Thank You, Chicago Cubs…We Need You SO Much!

This year’s MLB playoff season was the best that I can remember. As the first games began, I wasn’t necessarily rooting for any specific teams, although I had a soft spot for two of them. One was the Cleveland Indians, in part because of Andrew Miller (since the Yankees traded him and Ardolis Chapman, I was hoping for a World Series Ring for one of them), and as an 80’s teen, in part because of the movie Major League.

The other team I was hoping would do well was the Chicago Cubs for a number of reasons. One was pitcher Jon Lester. If you know his story, you know how he survived Lymphoma only to come back less than two years later and pitch Game 7 of the 2007 World Series, which he won for the Red Sox. That alone is just amazing, and a true story of victory amid a terrible hand dealt by life. However, Jon Lester earned my utmost respect in 2014 when he appeared in Nike’s “Resp2ct” saying farewell to Derek Jeter. Lester, in his Red Sox uniform, was seen ready to pitch to Jeter, and Lester was the first one to tip his hat, which led to many other greats also tipping their hat in a show of respect and thanks to the Yankee Captain. Lester didn’t let his uniform or fandom define his loyalties.

Of course, the 108-year drought and the stories accompanying the Cubs history made each and every victory more amazing. The Indians, in their own right, were hoping to erase their own 68-year drought.

Unfortunately, my bedtime was not conducive to watching the games in their entirety, but I did my best to watch what I could before my eyelids went on strike.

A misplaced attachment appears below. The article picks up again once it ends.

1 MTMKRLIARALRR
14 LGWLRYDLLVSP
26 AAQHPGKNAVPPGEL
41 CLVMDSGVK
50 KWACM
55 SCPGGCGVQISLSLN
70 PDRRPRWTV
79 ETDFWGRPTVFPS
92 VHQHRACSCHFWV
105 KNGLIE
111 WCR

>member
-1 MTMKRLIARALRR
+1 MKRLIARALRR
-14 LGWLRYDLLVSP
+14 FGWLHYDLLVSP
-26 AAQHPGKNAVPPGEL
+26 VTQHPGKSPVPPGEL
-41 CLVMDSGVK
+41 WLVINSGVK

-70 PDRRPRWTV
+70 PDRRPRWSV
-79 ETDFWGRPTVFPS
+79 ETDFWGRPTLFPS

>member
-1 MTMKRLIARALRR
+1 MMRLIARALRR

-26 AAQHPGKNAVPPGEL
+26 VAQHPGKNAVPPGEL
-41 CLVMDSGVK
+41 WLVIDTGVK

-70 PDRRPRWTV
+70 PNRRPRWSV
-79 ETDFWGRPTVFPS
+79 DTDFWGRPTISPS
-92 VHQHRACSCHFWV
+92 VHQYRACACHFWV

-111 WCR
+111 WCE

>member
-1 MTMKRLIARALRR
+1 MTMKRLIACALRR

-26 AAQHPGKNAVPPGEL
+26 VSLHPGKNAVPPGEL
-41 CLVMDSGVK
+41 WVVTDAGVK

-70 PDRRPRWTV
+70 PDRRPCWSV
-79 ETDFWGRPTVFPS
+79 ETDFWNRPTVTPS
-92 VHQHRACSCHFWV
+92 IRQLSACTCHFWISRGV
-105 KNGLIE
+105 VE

If you are interested in reading a recap of the 2016 MLB Playoff Season, there are plenty of other sites to help you do that. These are some of my simple observations and reactions to the 2016 World Series, things that I will remember, and things that gave (and still give me) hope.

Seeing the individual stories of each team, each player, and fans from both sides hoping for a victory were a lesson in loyalty and in perseverance. From a man who drove to his father’s grave to listen to game 7, to the stories of fellow humans well into their golden years, each snippet of a glimpse into the lives of these people when combined is the true definition of loyalty. The anthems performed by John Vincent and the Cleveland Orchestra, alongside “Take Me Out to the Ballgame” sung by Bill Murray, Vince Vaughan, and Eddie Vedder unified us and brought us all together, regardless of stadium or team.

108 years versus 68 years is historic in its own right, but seeing individual feats of history during the series, especially in Game 7, was equally momentous. Corey Kluber’s amazing pitching in games 1 and 4 was a force to be reckoned with. Kluber broke a record in Game 1 with 8 strikeouts in the first 3 innings. Dexter Fowler hitting the first lead-off home run in Game 7 history…David Ross becoming the oldest MLB player to ever hit a home-run in the world series, and accomplishing this in his final MLB game ever…Game 7 with a tie, and a rain delay, and a 10-inning hit by Ben Zobrist, ultimately clinching it for the Cubs…the crowds outside of Wrigley waiting for that final out, then erupting with sheer joy as did the players…the class of the Indians fans and players who realized that even though victory wasn’t theirs this year, that they were witnessing history and demonstrating true sportsmanship…the raising of the W…I could go on, and on…